The Legal Aid Society is threatening to sue the de Blasio administration for failing to provide internet access to homeless children in shelters, effectively blocking their ability to participate in remote learning during Covid-19.
Legal Aid and the law firm Milbank, representing the Coalition for the Homeless, sent a demand letter on Thursday to schools Chancellor Richard Carranza and Department of Homeless Services Administrator Joslyn Carter, calling on the city to remedy internet access problems at the Flatlands Family Residence in Brooklyn and other DHS facilities with school-age children.
“In light of the COVID-19 pandemic, internet access is not a luxury; it is a basic prerequisite to entering the ‘virtual classroom’ that has been necessitated by the virus,” the letter, shared with POLITICO, said. “By neglecting to ensure that homeless children can connect to the internet, the City is in violation of its constitutional obligation to provide a ‘sound basic education.’”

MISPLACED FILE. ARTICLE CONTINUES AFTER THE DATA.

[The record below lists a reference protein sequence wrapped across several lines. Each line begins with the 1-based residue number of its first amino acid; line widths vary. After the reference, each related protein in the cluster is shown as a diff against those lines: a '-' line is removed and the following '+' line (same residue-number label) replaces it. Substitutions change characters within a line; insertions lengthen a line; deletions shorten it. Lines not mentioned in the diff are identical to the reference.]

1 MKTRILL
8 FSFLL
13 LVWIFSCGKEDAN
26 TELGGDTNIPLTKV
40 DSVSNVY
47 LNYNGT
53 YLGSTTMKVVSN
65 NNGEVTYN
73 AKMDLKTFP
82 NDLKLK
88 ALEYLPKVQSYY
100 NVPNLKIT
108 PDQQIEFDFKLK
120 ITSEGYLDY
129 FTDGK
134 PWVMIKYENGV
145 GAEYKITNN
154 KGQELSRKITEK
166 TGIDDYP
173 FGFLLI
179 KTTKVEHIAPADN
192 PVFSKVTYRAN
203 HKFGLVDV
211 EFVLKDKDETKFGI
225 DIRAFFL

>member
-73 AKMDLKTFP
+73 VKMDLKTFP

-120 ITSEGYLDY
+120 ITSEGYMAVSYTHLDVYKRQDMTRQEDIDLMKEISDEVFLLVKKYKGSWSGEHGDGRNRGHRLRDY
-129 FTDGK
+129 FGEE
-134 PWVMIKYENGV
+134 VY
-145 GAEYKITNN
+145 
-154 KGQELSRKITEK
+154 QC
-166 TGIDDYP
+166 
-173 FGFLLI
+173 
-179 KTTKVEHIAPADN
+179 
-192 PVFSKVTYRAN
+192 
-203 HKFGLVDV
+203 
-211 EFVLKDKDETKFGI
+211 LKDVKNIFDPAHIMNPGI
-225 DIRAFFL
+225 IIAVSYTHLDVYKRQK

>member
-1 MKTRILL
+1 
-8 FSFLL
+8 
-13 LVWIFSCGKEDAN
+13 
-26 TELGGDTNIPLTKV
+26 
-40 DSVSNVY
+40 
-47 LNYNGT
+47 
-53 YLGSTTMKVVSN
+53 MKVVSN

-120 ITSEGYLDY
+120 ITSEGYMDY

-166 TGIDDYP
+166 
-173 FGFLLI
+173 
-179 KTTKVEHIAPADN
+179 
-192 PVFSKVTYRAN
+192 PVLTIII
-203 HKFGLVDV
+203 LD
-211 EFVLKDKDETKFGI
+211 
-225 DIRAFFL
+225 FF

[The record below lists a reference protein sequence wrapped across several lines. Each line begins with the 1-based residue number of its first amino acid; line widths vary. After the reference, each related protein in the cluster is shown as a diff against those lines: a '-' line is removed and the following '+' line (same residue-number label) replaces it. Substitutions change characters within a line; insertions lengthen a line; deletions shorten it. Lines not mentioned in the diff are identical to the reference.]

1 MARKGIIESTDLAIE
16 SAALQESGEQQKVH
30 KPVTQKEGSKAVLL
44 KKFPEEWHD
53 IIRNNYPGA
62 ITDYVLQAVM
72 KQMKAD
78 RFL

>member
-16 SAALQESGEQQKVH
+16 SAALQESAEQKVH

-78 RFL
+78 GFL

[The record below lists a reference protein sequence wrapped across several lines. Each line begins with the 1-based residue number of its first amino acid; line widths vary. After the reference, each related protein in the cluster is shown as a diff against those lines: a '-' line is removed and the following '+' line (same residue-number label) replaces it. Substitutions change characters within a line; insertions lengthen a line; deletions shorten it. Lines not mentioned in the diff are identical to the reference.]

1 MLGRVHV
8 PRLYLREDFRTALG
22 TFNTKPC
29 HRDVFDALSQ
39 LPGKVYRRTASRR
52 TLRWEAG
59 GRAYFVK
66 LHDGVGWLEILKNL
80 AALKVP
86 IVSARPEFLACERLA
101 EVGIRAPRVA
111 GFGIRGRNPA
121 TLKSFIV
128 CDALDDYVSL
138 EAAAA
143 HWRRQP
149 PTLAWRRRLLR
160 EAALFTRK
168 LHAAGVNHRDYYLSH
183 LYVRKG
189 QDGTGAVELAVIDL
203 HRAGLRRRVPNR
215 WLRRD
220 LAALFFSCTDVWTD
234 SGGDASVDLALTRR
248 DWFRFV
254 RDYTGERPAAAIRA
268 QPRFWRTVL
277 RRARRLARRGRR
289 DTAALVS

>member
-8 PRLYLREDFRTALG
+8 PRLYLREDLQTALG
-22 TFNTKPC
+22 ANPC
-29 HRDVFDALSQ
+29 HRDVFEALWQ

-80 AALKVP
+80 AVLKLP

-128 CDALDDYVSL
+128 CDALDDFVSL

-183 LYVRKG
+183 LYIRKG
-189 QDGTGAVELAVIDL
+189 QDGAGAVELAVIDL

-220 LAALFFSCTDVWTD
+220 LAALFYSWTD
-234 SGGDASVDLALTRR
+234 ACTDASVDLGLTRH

The de Blasio administration partnered with Apple earlier this year to provide iPads to students in shelters and contracted with T-Mobile to provide cellular data on those devices. But these efforts “soon proved to be of little or no use to many children,” the letter said, because shelters like the Flatlands facility lack reliable cell service in the building.
For Crystal Boyd, a resident of the Flatlands shelter who has two teenage children, the issue has been “very frustrating.”
Her son, 15, is in high school, while her daughter, 18, is attending college remotely.
Her daughter had to finish a paper due at midnight on a recent night sitting outside the building because of connectivity issues inside, and her son has had to